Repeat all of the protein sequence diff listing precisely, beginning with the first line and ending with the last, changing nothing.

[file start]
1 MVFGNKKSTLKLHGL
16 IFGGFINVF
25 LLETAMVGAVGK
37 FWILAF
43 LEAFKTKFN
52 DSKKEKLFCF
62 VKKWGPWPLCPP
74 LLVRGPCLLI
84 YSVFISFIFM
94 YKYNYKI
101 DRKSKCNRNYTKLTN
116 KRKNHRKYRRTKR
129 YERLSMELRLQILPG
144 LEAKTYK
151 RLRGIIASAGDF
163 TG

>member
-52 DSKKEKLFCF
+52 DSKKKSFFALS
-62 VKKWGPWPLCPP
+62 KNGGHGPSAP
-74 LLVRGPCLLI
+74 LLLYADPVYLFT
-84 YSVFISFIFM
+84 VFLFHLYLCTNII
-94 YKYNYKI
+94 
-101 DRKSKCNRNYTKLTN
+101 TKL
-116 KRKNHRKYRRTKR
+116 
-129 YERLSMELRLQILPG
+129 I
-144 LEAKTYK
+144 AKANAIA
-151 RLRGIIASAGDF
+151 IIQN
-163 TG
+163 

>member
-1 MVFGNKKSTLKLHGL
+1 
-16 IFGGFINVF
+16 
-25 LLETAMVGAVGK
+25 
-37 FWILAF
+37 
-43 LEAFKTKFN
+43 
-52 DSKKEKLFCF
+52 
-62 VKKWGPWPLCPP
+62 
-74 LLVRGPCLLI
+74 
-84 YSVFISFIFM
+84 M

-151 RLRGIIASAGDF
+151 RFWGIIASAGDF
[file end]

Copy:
1 MVFGNKKSTLKLHGL
16 IFGGFINVF
25 LLETAMVGAVGK
37 FWILAF
43 LEAFKTKFN
52 DSKKEKLFCF
62 VKKWGPWPLCPP
74 LLVRGPCLLI
84 YSVFISFIFM
94 YKYNYKI
101 DRKSKCNRNYTKLTN
116 KRKNHRKYRRTKR
129 YERLSMELRLQILPG
144 LEAKTYK
151 RLRGIIASAGDF
163 TG

>member
-52 DSKKEKLFCF
+52 DSKKKSFFALS
-62 VKKWGPWPLCPP
+62 KNGGHGPSAP
-74 LLVRGPCLLI
+74 LLLYADPVYLFT
-84 YSVFISFIFM
+84 VFLFHLYLCTNII
-94 YKYNYKI
+94 
-101 DRKSKCNRNYTKLTN
+101 TKL
-116 KRKNHRKYRRTKR
+116 
-129 YERLSMELRLQILPG
+129 I
-144 LEAKTYK
+144 AKANAIA
-151 RLRGIIASAGDF
+151 IIQN
-163 TG
+163 

>member
-1 MVFGNKKSTLKLHGL
+1 
-16 IFGGFINVF
+16 
-25 LLETAMVGAVGK
+25 
-37 FWILAF
+37 
-43 LEAFKTKFN
+43 
-52 DSKKEKLFCF
+52 
-62 VKKWGPWPLCPP
+62 
-74 LLVRGPCLLI
+74 
-84 YSVFISFIFM
+84 M

-151 RLRGIIASAGDF
+151 RFWGIIASAGDF